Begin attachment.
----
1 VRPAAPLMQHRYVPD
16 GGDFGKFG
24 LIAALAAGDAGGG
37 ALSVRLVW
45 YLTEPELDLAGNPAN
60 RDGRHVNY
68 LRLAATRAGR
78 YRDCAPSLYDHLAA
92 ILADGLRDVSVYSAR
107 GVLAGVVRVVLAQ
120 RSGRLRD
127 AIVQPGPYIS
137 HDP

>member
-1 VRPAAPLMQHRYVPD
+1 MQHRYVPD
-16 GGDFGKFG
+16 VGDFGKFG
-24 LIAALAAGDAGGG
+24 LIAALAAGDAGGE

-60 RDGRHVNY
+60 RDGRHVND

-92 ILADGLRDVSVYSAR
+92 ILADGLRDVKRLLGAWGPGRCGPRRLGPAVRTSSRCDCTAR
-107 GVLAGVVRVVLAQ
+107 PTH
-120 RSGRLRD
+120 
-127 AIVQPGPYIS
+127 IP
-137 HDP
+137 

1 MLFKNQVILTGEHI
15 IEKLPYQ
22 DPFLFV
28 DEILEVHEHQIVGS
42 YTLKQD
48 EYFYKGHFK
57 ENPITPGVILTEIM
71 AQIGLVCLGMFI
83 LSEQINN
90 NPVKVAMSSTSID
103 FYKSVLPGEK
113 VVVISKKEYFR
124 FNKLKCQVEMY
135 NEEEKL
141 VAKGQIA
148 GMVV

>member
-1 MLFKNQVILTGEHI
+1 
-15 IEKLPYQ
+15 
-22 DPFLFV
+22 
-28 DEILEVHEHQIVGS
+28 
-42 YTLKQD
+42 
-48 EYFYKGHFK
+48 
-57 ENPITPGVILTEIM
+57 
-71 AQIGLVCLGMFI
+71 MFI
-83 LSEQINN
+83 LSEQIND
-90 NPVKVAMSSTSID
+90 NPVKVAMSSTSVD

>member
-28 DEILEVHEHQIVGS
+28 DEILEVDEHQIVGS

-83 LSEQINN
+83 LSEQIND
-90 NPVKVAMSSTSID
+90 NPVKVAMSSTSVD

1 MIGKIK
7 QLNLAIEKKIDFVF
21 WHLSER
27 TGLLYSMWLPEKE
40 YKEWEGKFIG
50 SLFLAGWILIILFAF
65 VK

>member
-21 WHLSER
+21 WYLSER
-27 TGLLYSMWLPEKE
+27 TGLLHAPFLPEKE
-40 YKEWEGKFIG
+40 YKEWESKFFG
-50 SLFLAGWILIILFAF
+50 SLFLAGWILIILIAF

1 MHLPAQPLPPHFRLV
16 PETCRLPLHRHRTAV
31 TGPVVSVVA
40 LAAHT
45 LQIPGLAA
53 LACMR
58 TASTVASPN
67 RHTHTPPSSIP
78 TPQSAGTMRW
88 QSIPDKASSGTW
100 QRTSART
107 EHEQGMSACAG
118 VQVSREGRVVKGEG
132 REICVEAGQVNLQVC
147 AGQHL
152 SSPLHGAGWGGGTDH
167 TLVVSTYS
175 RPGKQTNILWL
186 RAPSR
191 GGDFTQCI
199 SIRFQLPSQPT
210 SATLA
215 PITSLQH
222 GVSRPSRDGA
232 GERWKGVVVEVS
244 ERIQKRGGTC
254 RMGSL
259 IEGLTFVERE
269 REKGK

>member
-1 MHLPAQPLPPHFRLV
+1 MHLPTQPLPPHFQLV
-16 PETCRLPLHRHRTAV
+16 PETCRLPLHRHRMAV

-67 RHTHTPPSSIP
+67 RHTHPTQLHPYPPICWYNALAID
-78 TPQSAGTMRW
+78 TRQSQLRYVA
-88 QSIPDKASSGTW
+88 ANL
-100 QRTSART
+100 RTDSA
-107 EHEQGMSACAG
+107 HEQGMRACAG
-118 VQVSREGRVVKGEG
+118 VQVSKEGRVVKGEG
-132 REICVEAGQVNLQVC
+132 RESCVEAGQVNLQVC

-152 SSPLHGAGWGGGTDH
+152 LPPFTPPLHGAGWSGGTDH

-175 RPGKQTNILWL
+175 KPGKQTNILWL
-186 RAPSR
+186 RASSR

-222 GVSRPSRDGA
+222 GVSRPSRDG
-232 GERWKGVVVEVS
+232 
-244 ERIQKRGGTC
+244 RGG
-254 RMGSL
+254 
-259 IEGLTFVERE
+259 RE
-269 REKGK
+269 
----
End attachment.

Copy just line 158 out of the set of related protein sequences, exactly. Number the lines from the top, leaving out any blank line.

+269 